Prepare yourself spiritually
What scriptures and other resources will help the young women understand what it means to be self-reliant?
Matthew 25:1–13 (The parable of the ten virgins)
Matthew 25:14–29 (Parable of the talents)
D&C 58:26–28 (We are agents unto ourselves)
D&C 88:118 (Seek learning by study and faith)
D&C 89:18–20 (Promises to those who obey the Word of Wisdom)
D&C 104:78 (Pay debts)
Henry B. Eyring, “Spiritual Preparedness: Start Early and Be Steady,” Ensign or Liahona, Nov. 2005, 37–40
“Work and Self-Reliance,” For the Strength of Youth (2011), 40–41
“Welfare,” True to the Faith (2004), 184–86
“Self-Reliance,” Handbook 2: Administering the Church (2010), 6.1.1
“Temporal Self-Reliance,” Daughters in My Kingdom: The History and Work of Relief Society (2011), 51–56
Robert D. Hales, “Meeting the Challenges of Today’s World,” Ensign or Liahona, Nov. 2015, 44–47
At the beginning of each class, invite the young women to share, teach, and testify about the experiences they have had applying what they learned in the previous week’s lesson. This will encourage personal conversion and help the young women see the relevance of the gospel in their daily lives.
Introduce the doctrine
Choose from these ideas or think of your own to introduce this week’s lesson:
- Share with the young women the definition of self-reliance at the beginning of this outline. Ask the young women to read D&C 58:26–28, and ask the following questions: What does it mean to be “agents unto [ourselves]”? How can we become more “anxiously engaged in a good cause”? What do these verses teach us about self-reliance? Discuss the answers as a class.
- Write the word “Dependent” on the left side of the board and the word “Self-reliant” on the right side. Ask the young women to define both words (if they need help, refer them to pages 184–85 of True to the Faith). Ask them to list ways they are dependent on others and ways they are self-reliant. Why does the Lord want us to grow to be self-reliant?
Each of the activities below will help the young women understand what it means to be self-reliant. Following the inspiration of the Spirit, select one or more that will work best for your class:
- Divide the young women into groups and assign each group one of the following aspects of self-reliance: education, finances, relationships, and spiritual strength. Invite each group to review the sections of Elder Robert D. Hales’s talk “Meeting the Challenges of Today’s World” that address these topics. Invite the young women to share what they learned and something they will do to become more self-reliant in one of these areas.
- Write on separate slips of paper the following topics related to self-reliance: health, education, employment, home storage, finances, and spiritual strength. Allow each young woman to pick one that she is interested in, and invite her to read about her topic in a copy of section 6.1.1 of Handbook 2 (pages 34–35). Ask each young woman to briefly teach the class what she learned about her topic, how it relates to self-reliance, and what she can do now to prepare to be self-reliant in the area. How can the young women’s efforts in their youth bless their own futures? How can these efforts bless their families when they become wives and mothers?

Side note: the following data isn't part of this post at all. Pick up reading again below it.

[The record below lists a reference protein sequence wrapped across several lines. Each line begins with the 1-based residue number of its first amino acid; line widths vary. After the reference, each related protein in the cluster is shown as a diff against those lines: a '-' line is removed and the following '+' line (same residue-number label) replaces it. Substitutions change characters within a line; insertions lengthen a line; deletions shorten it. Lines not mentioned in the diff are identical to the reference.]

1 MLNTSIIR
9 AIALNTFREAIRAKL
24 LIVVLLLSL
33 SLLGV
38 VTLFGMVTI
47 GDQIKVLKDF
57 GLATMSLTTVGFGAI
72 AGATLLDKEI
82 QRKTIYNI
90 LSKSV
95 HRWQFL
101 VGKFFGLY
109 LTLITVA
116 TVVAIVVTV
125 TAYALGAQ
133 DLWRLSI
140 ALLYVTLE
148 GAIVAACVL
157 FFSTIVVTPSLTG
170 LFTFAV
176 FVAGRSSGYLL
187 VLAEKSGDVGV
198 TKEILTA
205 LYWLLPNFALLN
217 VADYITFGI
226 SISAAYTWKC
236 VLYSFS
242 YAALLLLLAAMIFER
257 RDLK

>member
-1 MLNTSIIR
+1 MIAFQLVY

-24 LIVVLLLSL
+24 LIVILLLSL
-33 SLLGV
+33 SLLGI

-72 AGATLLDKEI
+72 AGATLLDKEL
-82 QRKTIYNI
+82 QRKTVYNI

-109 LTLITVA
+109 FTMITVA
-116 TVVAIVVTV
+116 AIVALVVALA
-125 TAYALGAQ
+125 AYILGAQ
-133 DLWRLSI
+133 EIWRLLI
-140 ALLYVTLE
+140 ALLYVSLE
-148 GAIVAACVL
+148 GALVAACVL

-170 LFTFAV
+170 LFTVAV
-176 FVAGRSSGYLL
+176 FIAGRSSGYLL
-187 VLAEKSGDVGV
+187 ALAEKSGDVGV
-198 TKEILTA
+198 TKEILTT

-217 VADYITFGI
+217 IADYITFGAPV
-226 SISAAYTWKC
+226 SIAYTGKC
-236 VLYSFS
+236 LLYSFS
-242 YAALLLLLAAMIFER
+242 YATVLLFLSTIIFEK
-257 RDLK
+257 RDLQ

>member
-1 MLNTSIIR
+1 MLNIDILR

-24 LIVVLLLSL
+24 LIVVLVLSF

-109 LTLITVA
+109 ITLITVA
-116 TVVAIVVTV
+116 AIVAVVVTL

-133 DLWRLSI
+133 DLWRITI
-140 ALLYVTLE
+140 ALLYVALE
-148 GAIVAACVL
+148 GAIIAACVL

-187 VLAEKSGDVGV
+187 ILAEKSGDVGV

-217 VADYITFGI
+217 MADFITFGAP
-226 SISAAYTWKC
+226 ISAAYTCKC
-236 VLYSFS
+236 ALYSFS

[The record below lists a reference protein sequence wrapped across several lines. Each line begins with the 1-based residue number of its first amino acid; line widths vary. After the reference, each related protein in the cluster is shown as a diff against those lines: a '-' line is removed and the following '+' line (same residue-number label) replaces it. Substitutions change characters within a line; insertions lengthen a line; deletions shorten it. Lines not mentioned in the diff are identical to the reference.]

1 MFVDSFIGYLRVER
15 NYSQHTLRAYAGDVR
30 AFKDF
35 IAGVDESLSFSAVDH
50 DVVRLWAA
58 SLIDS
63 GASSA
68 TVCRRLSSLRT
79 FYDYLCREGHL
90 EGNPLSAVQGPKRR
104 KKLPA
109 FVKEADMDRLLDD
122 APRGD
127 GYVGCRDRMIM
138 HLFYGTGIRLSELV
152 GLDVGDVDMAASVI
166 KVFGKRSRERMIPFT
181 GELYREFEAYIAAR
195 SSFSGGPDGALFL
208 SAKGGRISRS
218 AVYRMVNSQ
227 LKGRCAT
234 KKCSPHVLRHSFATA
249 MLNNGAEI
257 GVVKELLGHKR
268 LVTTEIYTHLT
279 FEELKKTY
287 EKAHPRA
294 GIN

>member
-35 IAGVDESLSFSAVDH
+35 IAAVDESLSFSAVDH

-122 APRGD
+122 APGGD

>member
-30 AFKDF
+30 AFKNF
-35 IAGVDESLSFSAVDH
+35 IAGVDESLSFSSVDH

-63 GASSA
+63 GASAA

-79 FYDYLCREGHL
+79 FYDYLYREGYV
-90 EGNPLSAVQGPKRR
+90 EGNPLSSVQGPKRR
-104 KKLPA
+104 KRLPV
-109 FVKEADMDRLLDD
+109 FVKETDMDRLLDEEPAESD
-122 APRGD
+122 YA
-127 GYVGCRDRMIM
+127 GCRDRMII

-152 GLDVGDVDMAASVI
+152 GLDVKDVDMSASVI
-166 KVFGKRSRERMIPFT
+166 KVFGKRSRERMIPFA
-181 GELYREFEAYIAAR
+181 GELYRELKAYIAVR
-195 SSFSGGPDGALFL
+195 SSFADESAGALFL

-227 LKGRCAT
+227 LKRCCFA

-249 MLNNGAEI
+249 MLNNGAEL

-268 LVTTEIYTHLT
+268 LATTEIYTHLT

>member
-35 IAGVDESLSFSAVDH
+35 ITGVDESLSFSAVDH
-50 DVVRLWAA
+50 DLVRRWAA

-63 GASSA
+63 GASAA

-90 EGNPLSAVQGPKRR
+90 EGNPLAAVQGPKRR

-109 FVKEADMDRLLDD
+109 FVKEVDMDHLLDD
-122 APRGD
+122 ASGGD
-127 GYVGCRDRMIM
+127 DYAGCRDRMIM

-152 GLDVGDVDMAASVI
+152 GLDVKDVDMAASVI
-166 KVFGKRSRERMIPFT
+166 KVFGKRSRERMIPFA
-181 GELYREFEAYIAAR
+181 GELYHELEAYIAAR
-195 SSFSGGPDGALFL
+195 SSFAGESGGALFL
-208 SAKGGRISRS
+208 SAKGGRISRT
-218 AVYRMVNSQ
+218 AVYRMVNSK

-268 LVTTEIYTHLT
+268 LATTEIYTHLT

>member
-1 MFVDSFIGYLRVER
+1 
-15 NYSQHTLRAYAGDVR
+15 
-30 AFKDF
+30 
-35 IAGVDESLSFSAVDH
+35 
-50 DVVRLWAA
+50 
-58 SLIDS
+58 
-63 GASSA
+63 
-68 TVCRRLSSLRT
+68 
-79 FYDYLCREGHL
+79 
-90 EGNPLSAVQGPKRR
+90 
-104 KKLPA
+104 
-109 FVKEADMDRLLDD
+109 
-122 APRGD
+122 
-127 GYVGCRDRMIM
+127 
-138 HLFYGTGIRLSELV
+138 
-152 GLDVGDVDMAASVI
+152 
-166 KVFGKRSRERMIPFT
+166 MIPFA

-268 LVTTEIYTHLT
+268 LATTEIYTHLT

- Invite each young woman to read one of the stories in Daughters in My Kingdom (pages 51–56) about women who were self-reliant in early Church history. Ask the young women to retell their stories in their own words and share what they learn about self-reliance. What can the young women do to follow these examples while they are in their youth?
- Divide the young women into pairs. Assign each pair a scripture about self-reliance, such as those in this outline. Invite the pairs to read their scripture passage and then create a Mormonad about self-reliance. You may want to show an example of a Mormonad from the New Era or Liahona. Give the young women the opportunity to share their Mormonads with the class. Encourage them to post the Mormonads somewhere at home to remind them of what they learned.
- Give each young woman either five coins, two coins, or one coin. Have them read Matthew 25:14–29 to find what happened to the person in the parable who was given the same amount of money they were given. Discuss questions such as “What did the three servants do with the money they were given?” and “How does this parable relate to self-reliance?” Invite the young women to ponder the things God has given them that will help them become self-reliant, such as talents, personality traits, and abilities. How can they use these qualities to become more self-reliant? How can they use them to bless their future families?
- Ask the young women what they and their families do to prepare for a natural disaster (such as an earthquake or hurricane). As a class, read the first three paragraphs of President Henry B. Eyring’s talk “Spiritual Preparedness: Start Early and Be Steady.” What are some “spiritual disasters” or trials that we might face? What can we do to prepare spiritually? Give each young woman part of the remainder of President Eyring’s talk, and ask them to look for answers to these questions. Invite them to share what they find.
Ask the young women to share what they learned today. Do they understand self-reliance well enough to explain it to someone else? What feelings or impressions do they have? Do they have any additional questions? Would it be worthwhile to spend more time on this doctrine?
Live what we are learning
Invite the young women to consider how they will live by what they have learned today. For example, they could:
- Commit to do one thing this week to become more self-reliant and share their experiences in next week’s class.
- Complete one or more of the following from Personal Progress: Divine Nature value project 1 or 4, Knowledge value experiences or value projects, Choice and Accountability value experience 1 or 7